13. Matthew D. Shapiro & David W. Wilcox, 1996. "Mismeasurement in the Consumer Price Index: An Evaluation," NBER Chapters, in: NBER Macroeconomics Annual 1996, Volume 11, pages 93-154 National Bureau of Economic Research, Inc.
  14. Neil Gandal, 1994. "Hedonic Price Indexes for Spreadsheets and an Empirical Test for Network Externalities," RAND Journal of Economics, The RAND Corporation, vol. 25(1), pages 160-170, Spring.
  15. Karl Whelan, 2000. "A guide to the use of chain aggregated NIPA data," Finance and Economics Discussion Series 2000-35, Board of Governors of the Federal Reserve System (U.S.).
  16. Domowitz, Ian & Hubbard, R Glenn & Petersen, Bruce C, 1988. "Market Structure and Cyclical Fluctuations in U.S. Manufacturing," The Review of Economics and Statistics, MIT Press, vol. 70(1), pages 55-66, February.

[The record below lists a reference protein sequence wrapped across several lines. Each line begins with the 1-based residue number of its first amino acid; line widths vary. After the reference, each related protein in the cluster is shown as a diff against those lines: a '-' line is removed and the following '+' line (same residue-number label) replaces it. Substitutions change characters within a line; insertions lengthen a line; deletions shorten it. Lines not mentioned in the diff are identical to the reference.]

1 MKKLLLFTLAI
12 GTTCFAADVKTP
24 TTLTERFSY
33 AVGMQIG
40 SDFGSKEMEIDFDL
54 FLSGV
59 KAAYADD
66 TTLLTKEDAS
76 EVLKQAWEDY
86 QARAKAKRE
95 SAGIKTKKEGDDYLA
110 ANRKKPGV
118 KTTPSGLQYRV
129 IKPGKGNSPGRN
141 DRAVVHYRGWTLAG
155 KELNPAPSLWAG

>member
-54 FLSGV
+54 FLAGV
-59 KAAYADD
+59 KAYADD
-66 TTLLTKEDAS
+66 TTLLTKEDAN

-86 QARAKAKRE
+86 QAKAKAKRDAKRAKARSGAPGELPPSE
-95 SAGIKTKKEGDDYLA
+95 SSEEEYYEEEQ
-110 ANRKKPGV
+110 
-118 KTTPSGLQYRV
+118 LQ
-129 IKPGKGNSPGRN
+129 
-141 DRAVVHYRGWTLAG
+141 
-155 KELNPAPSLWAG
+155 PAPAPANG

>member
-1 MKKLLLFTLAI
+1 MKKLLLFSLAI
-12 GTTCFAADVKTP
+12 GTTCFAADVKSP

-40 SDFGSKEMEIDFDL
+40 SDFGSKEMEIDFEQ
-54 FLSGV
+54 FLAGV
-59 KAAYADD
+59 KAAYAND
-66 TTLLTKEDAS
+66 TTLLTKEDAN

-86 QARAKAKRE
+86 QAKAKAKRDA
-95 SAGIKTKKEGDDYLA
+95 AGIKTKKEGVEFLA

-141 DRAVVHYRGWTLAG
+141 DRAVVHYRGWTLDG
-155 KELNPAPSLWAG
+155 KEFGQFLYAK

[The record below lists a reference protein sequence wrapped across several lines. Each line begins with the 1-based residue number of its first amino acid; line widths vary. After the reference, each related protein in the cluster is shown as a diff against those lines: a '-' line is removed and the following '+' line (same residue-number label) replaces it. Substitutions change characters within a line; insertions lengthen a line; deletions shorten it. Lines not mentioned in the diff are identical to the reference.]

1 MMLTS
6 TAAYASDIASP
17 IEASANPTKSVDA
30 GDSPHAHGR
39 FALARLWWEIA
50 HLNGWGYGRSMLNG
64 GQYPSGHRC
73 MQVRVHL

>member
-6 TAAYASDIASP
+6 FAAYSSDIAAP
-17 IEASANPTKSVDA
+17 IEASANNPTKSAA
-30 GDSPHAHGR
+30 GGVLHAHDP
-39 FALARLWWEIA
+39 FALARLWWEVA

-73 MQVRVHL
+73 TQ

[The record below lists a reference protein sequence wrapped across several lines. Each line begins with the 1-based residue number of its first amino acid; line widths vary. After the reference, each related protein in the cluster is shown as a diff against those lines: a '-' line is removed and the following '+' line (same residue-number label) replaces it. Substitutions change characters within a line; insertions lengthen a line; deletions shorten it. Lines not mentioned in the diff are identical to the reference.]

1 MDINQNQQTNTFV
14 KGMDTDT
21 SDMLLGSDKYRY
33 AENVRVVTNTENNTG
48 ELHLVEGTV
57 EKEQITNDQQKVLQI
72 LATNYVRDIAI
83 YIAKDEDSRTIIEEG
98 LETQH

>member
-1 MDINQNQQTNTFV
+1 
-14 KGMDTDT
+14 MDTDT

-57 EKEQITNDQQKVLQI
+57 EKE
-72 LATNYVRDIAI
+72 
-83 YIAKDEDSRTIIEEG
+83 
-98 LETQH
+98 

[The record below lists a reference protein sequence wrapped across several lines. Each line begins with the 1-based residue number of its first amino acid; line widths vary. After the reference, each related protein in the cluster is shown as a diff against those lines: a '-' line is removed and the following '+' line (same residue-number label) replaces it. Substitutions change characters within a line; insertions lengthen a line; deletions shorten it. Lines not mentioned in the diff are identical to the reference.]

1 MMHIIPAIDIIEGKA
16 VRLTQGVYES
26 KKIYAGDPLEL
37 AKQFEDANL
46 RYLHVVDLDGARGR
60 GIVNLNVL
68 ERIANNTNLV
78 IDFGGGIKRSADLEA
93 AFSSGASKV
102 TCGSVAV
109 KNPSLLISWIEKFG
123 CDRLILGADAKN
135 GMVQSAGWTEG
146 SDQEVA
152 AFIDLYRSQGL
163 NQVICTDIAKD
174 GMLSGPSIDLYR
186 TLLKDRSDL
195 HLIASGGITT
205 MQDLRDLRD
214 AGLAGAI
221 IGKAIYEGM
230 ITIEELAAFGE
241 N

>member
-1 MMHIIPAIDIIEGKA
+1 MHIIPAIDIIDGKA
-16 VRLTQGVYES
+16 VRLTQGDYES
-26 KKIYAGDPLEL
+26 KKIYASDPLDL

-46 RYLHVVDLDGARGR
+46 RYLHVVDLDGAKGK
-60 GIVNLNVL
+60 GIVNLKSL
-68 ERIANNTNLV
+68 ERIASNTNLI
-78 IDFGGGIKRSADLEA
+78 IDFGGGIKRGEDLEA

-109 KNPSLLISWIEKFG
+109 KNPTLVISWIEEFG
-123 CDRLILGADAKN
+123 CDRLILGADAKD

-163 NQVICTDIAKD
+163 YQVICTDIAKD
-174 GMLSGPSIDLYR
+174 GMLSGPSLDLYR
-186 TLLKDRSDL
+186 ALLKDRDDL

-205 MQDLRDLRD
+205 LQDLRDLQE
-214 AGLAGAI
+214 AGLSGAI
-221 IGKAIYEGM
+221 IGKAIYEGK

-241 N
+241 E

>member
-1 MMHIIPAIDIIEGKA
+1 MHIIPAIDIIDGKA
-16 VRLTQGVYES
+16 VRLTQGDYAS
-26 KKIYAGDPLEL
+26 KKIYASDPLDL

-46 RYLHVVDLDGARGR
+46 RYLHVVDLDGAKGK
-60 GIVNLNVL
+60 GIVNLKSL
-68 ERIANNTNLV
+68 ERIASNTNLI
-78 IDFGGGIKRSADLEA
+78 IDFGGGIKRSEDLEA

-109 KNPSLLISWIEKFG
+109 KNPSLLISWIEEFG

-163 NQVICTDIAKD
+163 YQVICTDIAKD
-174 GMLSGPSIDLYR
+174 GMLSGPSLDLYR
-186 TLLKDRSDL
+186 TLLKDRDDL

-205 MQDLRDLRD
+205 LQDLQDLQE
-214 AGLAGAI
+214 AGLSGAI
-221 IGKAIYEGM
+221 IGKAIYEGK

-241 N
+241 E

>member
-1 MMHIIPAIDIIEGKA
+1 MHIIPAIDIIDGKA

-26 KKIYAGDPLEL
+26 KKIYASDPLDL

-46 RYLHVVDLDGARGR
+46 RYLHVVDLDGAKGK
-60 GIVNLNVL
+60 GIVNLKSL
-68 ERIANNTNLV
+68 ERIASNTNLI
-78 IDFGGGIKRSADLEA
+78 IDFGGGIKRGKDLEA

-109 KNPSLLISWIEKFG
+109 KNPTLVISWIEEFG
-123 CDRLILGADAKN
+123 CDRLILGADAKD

17. Claudia Goldin & Lawrence F. Katz, 1999. "The Returns to Skill in the United States across the Twentieth Century," NBER Working Papers 7126, National Bureau of Economic Research, Inc.
  18. Robert J. Gordon, 1990. "The Measurement of Durable Goods Prices," NBER Books, National Bureau of Economic Research, Inc, number gord90-1, October.
  19. Jeremy Greenwood & Boyan Jovanovic, 1999. "The IT Revolution and the Stock Market," NBER Working Papers 6931, National Bureau of Economic Research, Inc.
  20. Charles R. Hulten, 1992. "Growth Accounting When Technical Change is Embodied in Capital," NBER Working Papers 3971, National Bureau of Economic Research, Inc.
  21. Karl Whelan, 2000. "Computers, obsolescence, and productivity," Finance and Economics Discussion Series 2000-06, Board of Governors of the Federal Reserve System (U.S.).
  22. Daniel J. Wilson, 2002. "Is Embodied Technology the Result of Upstream R&D? Industry-Level Evidence," Review of Economic Dynamics, Elsevier for the Society for Economic Dynamics, vol. 5(2), pages 285-317, April.